The European Court of Justice (ECJ) has ruled that the services provided by Uber are 'services in the field of transport' within the meaning of EU law, rather than 'information society services', and that accordingly it is for Member States to determine how to regulate the conditions under which it provides its services.

Uber provides a service connecting customers via a smartphone app to non-professional drivers who provide car rides in their own vehicles. In 2014 an association of professional taxi drivers in Barcelona brought an action before a Barcelona Commercial Court seeking a declaration that Uber's activities in the city amounted to unfair practices in violation of Spanish competition law, in that Uber and its drivers operated as a taxi service without the licences and authorisations that Barcelona transport law requires.

To decide the case the Barcelona court had to refer to the ECJ the question of whether the services provided by Uber should be regarded as transport services, information society services or a combination of both. If Uber's services were wholly information society services then they would be protected by the Directive on Services in the Internal Market and the Directive on Electronic Commerce, and its activities could not be regarded as unfair practices.

The ECJ considered Uber's role to be "more than an intermediation service consisting of connecting, by means of a smartphone application, a non-professional driver using his or her own vehicle with a person who wishes to make an urban journey." The ECJ ruled that:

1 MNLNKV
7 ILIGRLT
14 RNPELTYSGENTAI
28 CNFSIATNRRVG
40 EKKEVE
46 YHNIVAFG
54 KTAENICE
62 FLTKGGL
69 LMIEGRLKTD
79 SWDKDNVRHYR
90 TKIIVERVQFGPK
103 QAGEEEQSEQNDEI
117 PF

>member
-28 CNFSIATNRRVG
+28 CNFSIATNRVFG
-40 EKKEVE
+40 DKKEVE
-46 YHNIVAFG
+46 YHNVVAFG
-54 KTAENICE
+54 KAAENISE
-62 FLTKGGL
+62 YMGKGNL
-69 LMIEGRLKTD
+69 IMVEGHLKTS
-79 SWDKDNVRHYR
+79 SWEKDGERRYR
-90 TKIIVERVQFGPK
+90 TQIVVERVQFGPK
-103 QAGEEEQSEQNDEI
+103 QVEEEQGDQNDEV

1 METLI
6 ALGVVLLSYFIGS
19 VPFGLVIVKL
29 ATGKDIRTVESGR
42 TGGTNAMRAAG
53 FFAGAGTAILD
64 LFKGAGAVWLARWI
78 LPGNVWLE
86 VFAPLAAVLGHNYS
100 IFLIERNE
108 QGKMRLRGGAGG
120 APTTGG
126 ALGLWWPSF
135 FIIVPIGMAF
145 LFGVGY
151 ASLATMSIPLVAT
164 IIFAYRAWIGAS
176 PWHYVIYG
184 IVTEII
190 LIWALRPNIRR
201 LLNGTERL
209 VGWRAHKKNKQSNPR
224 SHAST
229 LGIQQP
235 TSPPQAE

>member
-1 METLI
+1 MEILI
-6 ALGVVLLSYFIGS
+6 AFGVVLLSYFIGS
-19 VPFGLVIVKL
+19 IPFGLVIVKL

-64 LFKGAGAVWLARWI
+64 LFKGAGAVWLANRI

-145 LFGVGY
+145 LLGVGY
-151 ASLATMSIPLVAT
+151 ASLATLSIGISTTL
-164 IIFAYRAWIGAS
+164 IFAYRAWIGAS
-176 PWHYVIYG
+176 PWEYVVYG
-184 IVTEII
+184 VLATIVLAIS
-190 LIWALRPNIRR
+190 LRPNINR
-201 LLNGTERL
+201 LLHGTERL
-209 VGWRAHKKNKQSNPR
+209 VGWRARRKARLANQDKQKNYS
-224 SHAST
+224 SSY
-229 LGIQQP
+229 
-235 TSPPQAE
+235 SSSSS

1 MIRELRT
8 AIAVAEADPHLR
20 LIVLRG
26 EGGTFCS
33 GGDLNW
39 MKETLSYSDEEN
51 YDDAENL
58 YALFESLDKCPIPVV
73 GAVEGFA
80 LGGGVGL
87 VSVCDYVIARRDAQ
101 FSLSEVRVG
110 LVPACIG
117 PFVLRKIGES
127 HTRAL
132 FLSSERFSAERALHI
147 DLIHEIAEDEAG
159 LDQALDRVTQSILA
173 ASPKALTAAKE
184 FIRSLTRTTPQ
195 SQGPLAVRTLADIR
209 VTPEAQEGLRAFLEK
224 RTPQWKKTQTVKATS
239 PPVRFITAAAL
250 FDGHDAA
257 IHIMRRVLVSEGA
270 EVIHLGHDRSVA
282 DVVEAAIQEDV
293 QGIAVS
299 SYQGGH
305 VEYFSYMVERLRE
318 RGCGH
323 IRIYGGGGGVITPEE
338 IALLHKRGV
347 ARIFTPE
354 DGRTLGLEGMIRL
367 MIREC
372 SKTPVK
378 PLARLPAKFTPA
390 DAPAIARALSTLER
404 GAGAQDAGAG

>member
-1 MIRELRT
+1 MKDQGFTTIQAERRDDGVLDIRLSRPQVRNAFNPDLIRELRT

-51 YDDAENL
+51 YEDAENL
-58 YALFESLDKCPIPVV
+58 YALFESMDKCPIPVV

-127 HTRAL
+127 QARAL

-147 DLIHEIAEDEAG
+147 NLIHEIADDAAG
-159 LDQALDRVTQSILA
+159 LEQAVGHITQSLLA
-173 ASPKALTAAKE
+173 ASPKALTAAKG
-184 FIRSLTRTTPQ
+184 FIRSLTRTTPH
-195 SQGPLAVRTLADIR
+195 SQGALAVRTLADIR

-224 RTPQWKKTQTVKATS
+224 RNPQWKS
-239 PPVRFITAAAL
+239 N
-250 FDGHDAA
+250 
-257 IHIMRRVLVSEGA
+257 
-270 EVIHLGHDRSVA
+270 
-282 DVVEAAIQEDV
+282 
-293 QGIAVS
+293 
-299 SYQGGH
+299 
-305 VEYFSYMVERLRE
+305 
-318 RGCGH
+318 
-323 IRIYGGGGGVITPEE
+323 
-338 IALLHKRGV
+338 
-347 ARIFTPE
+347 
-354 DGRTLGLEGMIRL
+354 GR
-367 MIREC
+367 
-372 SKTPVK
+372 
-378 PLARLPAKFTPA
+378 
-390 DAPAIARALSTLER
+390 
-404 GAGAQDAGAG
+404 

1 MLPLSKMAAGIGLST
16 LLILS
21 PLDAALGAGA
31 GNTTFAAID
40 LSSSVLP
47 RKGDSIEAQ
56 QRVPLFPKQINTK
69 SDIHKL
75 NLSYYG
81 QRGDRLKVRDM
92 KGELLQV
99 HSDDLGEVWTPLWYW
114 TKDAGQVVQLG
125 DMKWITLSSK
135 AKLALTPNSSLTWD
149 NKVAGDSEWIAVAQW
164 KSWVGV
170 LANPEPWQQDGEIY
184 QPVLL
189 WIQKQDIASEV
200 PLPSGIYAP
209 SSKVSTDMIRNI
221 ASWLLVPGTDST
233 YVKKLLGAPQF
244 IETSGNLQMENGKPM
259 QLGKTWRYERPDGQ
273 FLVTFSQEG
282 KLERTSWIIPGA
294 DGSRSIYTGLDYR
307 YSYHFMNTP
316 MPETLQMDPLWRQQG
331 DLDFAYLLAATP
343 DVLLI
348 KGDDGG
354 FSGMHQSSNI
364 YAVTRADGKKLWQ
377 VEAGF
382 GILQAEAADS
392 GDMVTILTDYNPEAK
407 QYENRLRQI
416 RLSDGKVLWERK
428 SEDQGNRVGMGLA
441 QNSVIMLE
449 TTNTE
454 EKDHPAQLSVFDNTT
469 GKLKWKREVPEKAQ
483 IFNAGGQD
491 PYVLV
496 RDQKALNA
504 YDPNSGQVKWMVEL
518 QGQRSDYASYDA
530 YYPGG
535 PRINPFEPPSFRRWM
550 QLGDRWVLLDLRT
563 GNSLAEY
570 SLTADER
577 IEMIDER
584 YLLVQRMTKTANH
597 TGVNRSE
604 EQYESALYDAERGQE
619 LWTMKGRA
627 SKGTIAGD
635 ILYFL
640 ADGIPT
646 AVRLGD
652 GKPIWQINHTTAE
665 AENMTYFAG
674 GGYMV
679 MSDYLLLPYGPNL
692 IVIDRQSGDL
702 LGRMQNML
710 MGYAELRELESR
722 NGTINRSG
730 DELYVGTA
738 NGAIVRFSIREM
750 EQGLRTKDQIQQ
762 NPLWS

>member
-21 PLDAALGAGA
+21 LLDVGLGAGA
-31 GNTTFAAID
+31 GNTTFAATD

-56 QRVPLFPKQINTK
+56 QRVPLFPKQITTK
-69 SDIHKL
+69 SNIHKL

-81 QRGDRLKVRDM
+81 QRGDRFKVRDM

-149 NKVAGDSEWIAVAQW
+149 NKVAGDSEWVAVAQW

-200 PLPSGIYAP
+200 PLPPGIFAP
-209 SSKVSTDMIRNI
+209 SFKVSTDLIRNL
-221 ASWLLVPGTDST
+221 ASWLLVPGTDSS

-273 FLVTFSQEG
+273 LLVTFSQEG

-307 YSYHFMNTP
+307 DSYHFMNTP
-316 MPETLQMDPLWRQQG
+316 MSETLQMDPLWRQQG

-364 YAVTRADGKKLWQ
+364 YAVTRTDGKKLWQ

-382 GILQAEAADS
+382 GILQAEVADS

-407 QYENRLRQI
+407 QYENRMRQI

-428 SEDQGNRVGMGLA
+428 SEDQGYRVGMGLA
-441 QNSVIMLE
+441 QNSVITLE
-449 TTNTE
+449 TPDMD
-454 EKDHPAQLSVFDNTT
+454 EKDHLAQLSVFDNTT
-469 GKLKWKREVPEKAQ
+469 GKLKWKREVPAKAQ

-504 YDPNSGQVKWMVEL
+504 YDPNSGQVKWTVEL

In a situation… where passengers are transported by non-professional drivers using their own vehicle, the provider of that intermediation service simultaneously offers urban transport services, which it renders accessible, in particular, through software tools such as the application at issue in the main proceedings and whose general operation it organises for the benefit of persons who wish to accept that offer in order to make an urban journey.

Accordingly the intermediation service "form[ed] an integral part of an overall service whose main component is a transport service." The ECJ also found that Uber exercised "decisive influence over the conditions under which the service is provided by [the] drivers." Accordingly the ECJ found that Uber's activities should be classified as "a service in the field of transport".

The decision is expected to have far-reaching consequences for many businesses that would have previously been classified as technology companies. For Uber the decision means that Member State courts will likely be more inclined to regard its drivers as conventional workers, rather than upholding the arms-length relationship it currently maintains with its drivers.